Drug giant’s move angers Greeks

By Malcolm BrabantBBC News, AthensFile image of insulin being injectedThe Danish company’s decision has been criticised in Greece

The world's leading supplier of the anti-diabetes drug insulin is withdrawing its medication from Greece.

Novo Nordisk, a Danish company, objects to a government decree ordering a 25% price cut in all medicines.

People with diabetes in Greece have condemned the Danish action as "brutal capitalist blackmail".

More than 50,000 Greeks with diabetes use Novo Nordisk's state of-the-art-insulin, which is injected via an easy-to-use fountain pen-like device.

A spokesman for the Danish pharmaceutical company said it was withdrawing the product from the Greek market because the price cut would force its business in Greece to run at a loss.

The company was also concerned that the compulsory 25% reduction would have a knock-on effect because other countries use Greece as a key reference point for setting drug prices.


Greece wants to slash its enormous medical bill as part of its effort to reduce the country's crippling debt.

International pharmaceutical companies are owed billions in unpaid bills. Novo Nordisk claims it is owed $36m (£24.9m) dollars by the Greek state.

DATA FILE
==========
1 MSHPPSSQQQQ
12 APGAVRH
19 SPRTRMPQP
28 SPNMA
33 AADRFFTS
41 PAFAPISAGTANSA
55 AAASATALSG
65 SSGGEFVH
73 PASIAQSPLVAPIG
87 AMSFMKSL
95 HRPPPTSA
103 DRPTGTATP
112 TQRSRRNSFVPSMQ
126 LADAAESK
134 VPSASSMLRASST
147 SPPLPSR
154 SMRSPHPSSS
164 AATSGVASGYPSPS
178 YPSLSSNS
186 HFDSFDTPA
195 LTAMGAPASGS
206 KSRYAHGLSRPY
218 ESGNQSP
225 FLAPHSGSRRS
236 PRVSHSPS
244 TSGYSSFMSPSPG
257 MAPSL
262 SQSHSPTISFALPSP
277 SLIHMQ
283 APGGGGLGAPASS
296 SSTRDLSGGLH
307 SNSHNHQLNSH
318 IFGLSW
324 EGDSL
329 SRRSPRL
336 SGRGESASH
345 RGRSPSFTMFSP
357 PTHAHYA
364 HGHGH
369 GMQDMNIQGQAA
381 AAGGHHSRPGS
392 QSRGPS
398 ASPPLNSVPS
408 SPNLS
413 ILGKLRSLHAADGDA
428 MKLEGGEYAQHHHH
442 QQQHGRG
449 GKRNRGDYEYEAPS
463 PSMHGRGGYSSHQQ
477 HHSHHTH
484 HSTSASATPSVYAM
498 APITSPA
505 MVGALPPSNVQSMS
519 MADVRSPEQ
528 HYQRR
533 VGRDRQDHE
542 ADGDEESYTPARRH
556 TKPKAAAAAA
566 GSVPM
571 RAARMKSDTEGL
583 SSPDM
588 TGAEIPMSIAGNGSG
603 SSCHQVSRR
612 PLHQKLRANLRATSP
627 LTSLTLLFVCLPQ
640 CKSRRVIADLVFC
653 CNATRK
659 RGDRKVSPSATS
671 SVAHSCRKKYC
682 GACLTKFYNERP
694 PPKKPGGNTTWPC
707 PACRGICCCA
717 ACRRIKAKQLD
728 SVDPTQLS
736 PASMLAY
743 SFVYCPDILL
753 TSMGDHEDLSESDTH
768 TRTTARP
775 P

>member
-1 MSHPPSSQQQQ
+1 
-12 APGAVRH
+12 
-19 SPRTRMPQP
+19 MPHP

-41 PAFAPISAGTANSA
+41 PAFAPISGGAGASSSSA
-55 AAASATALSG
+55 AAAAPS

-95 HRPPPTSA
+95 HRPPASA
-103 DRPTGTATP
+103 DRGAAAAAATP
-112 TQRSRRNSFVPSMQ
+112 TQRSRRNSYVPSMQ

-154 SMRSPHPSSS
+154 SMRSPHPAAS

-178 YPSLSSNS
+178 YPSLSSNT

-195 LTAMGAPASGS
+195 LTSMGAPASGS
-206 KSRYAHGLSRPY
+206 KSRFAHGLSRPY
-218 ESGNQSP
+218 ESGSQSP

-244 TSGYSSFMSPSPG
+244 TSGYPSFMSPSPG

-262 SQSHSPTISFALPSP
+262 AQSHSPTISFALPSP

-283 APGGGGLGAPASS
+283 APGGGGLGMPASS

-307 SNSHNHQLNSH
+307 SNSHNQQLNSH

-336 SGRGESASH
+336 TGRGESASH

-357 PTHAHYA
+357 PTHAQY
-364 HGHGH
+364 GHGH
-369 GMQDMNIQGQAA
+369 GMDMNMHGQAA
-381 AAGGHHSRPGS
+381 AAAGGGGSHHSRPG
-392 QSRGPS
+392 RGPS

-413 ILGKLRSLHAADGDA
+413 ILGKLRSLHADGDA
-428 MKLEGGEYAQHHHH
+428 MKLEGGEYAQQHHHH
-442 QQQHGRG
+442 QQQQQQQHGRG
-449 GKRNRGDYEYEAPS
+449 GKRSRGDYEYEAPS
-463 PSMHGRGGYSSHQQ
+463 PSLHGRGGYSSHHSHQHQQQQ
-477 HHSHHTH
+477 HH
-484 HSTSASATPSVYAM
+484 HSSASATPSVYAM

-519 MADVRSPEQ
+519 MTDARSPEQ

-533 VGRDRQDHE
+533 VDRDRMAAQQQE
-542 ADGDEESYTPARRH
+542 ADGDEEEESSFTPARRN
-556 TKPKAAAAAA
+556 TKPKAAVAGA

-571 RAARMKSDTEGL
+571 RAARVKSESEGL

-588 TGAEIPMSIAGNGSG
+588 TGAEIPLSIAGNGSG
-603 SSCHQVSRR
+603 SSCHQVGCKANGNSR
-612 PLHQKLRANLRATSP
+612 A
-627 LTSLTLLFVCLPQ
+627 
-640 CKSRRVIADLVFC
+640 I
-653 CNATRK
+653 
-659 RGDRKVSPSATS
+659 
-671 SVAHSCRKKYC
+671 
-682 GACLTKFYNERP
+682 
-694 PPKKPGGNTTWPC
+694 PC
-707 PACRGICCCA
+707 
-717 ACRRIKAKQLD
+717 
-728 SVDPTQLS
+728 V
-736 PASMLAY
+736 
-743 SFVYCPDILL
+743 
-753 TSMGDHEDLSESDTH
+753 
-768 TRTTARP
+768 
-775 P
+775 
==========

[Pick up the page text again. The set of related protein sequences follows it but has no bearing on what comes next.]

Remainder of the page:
The father of a 10-year-old Greek girl with diabetes called Nephele has written to Novo Nordisk's chairman saying there was more to health care than the bottom line.

"You could not have acted in a more insensitive manner at a more inopportune time," he wrote.

The Greek diabetes association was more robust, describing the Danes' actions as "brutal blackmail" and "a violation of corporate social responsibility".

The Danish chairman, Lars Sorensen, wrote to Nephele's father stressing that it was "the irresponsible management of finances by the Greek government which puts both you and our company in this difficult position".

People with diabetes in Greece have warned that some could die as a result of this action.

But a spokesman for Novo Nordisk said this issue was not about killing people. He pledged that the company would make traditional insulin products available free of charge to compensate.

This article is from the BBC News website. © British Broadcasting Corporation, The BBC is not responsible for the content of external internet sites.

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